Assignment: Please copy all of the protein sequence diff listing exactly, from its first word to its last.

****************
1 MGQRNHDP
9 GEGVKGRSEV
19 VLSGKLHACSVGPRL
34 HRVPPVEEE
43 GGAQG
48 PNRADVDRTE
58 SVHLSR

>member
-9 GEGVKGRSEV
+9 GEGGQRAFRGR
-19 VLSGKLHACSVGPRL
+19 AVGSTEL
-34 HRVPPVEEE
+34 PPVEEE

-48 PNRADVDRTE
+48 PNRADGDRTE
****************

1 MGQRNHDP
9 GEGVKGRSEV
19 VLSGKLHACSVGPRL
34 HRVPPVEEE
43 GGAQG
48 PNRADVDRTE
58 SVHLSR

>member
-9 GEGVKGRSEV
+9 GEGGQRAFRGR
-19 VLSGKLHACSVGPRL
+19 AVGSTEL
-34 HRVPPVEEE
+34 PPVEEE

-48 PNRADVDRTE
+48 PNRADGDRTE